#GlobalHealth: an open letter to the Healthcare Students of the World.

Sandro1-e1365773436687In his speech to the World Health Assembly this year, World Bank chief Dr Jim Kim boldly stated we are at a crossroads in global health.

“Together, we face a moment of decision,” he said, “The question is not whether the coming decades will bring sweeping change in global health, development and the fundamental conditions of our life on this planet. The only question is what direction that change will take.” And of course, who will lead us.

Well I believe there is no group better equipped to choose a healthier future and a fairer trajectory than you. Young, driven, intelligent, articulate and, most powerfully, informed. This is a big responsibility. Taking on the problems that were created and challenges unmet by the generations above you. But as young global health advocates and budding healthcare professionals, you are our white knight. Our secret weapon in global health. As I see it, for three key reasons.

Our White Knights.

First of all, because you can. You are a generation that is globally connected like never before – across time zones, borders and economic divides.  You are native to technologies that older generations will likely take years, maybe decades to master. You are driven and desperate for change and best of all, you combine the traditional knowledge of health and medicine, with a deep sense of social justice and an appreciation of non-health determinants.

Second, because you must – time is short. With the world rapidly speeding along deeply concerning environmental, economic and social trajectories, you must be the generation that rises above the rhetoric, moves beyond shallow, aspirational targets and political short-mindedness. Put simply, we have just a few more decades to get this right, and you are our best chance of realigning the direction the global community is heading in, to ensure a more sound, safe and sustainable future for our planet.

Finally, because no one else will. I am a realist and, having worked in global health for a few years now, I realise that change is not going to come in the form we need and in the timeframe that is crucial, from the generation you will replace. This is on you, like it or not. It might seen daunting, even unfair, but trust me – with your skills, your insights and your innovative thinking, a better world is well within reach.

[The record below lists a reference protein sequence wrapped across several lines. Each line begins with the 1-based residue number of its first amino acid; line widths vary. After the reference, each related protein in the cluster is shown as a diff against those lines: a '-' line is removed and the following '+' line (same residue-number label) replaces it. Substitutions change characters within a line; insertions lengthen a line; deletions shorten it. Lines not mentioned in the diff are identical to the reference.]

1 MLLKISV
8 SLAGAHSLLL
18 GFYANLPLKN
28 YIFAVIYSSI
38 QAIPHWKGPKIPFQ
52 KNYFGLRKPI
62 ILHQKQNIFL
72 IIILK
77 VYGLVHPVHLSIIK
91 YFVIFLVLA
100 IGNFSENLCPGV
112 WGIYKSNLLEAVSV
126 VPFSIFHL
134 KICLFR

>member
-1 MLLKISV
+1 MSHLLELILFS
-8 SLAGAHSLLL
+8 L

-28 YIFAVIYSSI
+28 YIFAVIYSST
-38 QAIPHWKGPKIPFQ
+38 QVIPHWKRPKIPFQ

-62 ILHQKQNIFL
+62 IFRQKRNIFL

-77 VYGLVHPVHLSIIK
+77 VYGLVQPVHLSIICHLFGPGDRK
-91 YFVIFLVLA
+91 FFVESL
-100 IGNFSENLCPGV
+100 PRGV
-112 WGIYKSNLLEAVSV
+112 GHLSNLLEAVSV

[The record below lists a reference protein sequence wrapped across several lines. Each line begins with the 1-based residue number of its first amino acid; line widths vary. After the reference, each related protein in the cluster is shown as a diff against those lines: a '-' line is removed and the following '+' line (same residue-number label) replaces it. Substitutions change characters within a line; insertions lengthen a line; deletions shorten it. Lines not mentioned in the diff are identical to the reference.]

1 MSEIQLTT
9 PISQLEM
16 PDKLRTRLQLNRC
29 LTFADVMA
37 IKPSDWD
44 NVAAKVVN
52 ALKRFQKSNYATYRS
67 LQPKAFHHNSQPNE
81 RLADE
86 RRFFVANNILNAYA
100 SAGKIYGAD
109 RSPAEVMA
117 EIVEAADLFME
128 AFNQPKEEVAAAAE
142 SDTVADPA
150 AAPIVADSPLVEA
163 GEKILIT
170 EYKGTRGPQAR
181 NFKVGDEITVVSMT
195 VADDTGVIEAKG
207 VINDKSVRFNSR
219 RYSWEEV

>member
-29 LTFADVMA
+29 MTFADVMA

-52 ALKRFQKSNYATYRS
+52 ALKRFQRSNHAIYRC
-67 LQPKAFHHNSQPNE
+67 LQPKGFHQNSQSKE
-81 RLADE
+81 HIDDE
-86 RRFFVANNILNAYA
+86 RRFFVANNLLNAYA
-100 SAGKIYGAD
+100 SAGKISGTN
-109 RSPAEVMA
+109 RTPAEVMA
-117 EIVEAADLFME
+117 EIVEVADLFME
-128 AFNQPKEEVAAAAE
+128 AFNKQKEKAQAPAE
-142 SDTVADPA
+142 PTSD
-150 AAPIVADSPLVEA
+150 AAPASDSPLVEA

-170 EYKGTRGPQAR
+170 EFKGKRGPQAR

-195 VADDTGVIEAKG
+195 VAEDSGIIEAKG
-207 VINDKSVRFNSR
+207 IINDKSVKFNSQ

Think Big.

This year, I co-founded a global social movement to address the world’s leading cause of death: non-communicable diseases. In a few months, NCDFREEcrowd-funded more than US$60,000 and through crowd-sourcing, drew video from smart-phones around the world to encourage societal and political change through short films and personal narrative. Harvard, Oxford, ANU, the University of Melbourne, C3 Health, PLOS, BMJ and many others have come on board (financially and morally) and joined our movement, including the World Health Organization, who will host a specially-commissioned film at their July Ministerial Meeting. The success of this campaign, albeit it in its infancy still, has taught me a few key things I want you to hear.

The Support is There.

Although I outlined some pretty big challenges above, you have support to bring this change. The world is expecting big things from your generation, and they’re willing to back you in making them happen. They know what you’re capable of, and they’re poised to catalyse your solutions. Be bold, think big and don’t compromise. Others will be inspired by your passion and rally with you.

I also stress the need to continue to look beyond the clinic. A classic flaw of us medical doctors is to lose sight of the world outside. Exams, patient lists, rounds… Don’t forget to look outside the window and remain globally connected and responsible. Being a public health or healthcare professional is noble and I commend you for dedicating your life to the health of others, but it is not enough. Remember the global challenges which may lay outside your daily routine, but for which your voice can be powerful – even game-changing.

Look Beyond Health.

Finally, I am going to use the “M word” – multidisciplinarity. Before you switch off or roll your eyes, I want to appeal to you – remember to have humility. Whether reflecting back or looking forward, the biggest gains in global health, and even healthcare within nations, have and will be made by innovations from outside the clinic and even medicine.

HIV, TB, NCDs… These are all driven by and interlinked with factors we call Social Determinants. The greatest gains in addressing these diseases will come from doctors working with other sectors, within other industries and ministries. Communicators, urban planners, lawyers, designers, anthropologists, economists – the list goes on. Inspire them and be inspired by them, work together and we will achieve much more for many more.

So once again, the challenges are large but there is no group better equipped to rise to meet them. Remember: don’t be afraid of thinking big. Don’t let fear stop you from getting off the conveyor-belt that is healthcare training and tackling some of the bigger picture issues.

Above all, don’t be afraid of failure. The only failure, would be to never try.


Dr. Alessandro Demaio, MD, MPH
Fellow in Global Health,
Harvard University

This Blog originally appeared on PLOS Blogs and has been cross-posted from http://blogs.plos.org/globalhealth/



  1. Mirtala says

    It’s about time for realization that change begins within ourselves for a global health movement. That is why youth empowering models are more important at this stage than ever.

  2. Tahira says

    The urgency for the youth involvement in global health matters described here is inspirational. I encourage all my students to read this post! Thank you for sharing

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